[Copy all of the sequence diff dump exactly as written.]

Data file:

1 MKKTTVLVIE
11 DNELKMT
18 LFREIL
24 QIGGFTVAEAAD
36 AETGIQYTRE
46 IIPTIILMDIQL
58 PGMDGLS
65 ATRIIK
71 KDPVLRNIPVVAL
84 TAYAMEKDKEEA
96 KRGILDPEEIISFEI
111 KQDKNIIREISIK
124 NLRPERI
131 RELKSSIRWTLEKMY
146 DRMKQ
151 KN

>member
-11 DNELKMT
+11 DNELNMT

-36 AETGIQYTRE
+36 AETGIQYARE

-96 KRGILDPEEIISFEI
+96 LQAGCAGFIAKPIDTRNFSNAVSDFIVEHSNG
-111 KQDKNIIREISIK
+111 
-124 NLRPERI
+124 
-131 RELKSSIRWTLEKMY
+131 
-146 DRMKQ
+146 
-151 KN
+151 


1 MKKTTVLVIE
11 DNELKMT
18 LFREIL
24 QIGGFTVAEAAD
36 AETGIQYTRE
46 IIPTIILMDIQL
58 PGMDGLS
65 ATRIIK
71 KDPVLRNIPVVAL
84 TAYAMEKDKEEA
96 KRGILDPEEIISFEI
111 KQDKNIIREISIK
124 NLRPERI
131 RELKSSIRWTLEKMY
146 DRMKQ
151 KN

>member
-11 DNELKMT
+11 DNELNMT

-36 AETGIQYTRE
+36 AETGIQYARE

-96 KRGILDPEEIISFEI
+96 LQAGCAGFIAKPIDTRNFSNAVSDFIVEHSNG
-111 KQDKNIIREISIK
+111 
-124 NLRPERI
+124 
-131 RELKSSIRWTLEKMY
+131 
-146 DRMKQ
+146 
-151 KN
+151 